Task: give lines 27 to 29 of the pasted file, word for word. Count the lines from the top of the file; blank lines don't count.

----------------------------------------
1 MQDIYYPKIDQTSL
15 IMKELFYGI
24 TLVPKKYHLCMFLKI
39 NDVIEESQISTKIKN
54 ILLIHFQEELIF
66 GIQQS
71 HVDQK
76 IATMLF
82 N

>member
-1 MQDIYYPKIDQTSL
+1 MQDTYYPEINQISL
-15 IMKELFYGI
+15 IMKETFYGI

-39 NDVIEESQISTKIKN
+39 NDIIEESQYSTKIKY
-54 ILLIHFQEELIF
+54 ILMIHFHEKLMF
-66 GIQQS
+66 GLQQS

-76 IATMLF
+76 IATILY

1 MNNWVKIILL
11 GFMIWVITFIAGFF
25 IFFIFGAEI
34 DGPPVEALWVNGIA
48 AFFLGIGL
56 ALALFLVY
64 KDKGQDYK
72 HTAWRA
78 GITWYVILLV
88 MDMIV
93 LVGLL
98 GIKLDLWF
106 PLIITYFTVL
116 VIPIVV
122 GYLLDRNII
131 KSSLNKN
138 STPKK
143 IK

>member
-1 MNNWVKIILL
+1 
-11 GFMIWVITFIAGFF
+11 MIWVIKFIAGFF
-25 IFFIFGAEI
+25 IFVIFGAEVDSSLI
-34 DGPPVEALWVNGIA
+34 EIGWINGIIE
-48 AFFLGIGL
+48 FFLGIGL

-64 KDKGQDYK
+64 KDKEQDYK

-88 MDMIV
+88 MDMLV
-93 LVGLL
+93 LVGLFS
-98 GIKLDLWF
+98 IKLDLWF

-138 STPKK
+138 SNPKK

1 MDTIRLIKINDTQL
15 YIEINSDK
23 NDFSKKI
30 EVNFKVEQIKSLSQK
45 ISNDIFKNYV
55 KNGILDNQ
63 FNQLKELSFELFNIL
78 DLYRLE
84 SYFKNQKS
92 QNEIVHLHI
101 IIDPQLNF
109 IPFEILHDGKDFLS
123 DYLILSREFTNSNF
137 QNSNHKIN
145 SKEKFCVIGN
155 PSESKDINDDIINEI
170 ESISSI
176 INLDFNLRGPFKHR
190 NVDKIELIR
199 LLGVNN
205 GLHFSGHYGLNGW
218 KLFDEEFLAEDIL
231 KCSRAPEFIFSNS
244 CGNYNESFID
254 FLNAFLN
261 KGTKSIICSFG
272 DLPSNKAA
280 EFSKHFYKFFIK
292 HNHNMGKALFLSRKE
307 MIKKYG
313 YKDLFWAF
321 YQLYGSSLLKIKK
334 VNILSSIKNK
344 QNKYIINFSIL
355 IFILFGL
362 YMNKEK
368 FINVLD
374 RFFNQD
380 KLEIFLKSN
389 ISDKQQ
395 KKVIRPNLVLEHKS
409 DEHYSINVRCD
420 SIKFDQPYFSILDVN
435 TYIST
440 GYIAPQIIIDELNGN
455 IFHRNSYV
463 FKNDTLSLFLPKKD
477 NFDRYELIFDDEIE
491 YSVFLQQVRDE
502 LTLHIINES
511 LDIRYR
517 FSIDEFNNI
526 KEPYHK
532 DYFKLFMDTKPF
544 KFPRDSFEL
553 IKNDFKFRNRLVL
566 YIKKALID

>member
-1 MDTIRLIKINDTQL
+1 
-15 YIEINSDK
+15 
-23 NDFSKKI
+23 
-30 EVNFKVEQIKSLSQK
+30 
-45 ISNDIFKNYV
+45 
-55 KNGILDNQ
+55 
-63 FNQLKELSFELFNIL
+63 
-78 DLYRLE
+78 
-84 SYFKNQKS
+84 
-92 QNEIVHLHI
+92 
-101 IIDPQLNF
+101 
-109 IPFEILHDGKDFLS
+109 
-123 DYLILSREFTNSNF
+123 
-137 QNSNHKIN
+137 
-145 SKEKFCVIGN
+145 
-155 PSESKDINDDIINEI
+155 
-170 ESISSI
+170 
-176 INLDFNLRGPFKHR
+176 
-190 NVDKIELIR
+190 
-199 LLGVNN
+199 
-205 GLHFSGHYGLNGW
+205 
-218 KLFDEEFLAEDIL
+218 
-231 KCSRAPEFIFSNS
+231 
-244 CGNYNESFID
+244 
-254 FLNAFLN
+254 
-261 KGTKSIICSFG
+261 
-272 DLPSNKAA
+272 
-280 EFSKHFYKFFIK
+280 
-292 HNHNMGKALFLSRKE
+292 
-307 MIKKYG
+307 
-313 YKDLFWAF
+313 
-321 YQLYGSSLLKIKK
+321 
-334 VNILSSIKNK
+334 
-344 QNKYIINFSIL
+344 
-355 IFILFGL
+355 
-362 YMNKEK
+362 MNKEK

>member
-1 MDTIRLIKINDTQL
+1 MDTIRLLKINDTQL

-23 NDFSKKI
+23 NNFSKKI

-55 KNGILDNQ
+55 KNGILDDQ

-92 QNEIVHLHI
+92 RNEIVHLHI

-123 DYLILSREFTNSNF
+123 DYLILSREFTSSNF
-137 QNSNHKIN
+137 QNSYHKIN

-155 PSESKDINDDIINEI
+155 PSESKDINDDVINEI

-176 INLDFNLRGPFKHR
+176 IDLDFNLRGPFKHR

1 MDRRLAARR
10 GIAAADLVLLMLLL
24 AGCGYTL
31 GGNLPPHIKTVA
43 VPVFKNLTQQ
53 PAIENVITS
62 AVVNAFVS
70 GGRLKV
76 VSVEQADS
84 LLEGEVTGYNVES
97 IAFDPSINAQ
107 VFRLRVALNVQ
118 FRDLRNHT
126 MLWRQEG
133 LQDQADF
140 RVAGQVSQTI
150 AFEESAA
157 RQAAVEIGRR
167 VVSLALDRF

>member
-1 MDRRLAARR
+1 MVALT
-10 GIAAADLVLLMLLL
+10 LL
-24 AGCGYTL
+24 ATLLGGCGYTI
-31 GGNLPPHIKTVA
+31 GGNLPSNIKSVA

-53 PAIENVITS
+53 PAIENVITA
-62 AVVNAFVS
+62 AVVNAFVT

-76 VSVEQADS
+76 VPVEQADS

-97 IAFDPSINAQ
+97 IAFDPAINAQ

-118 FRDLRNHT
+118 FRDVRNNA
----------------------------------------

48 AFFLGIGL
56 ALALFLVY
64 KDKGQDYK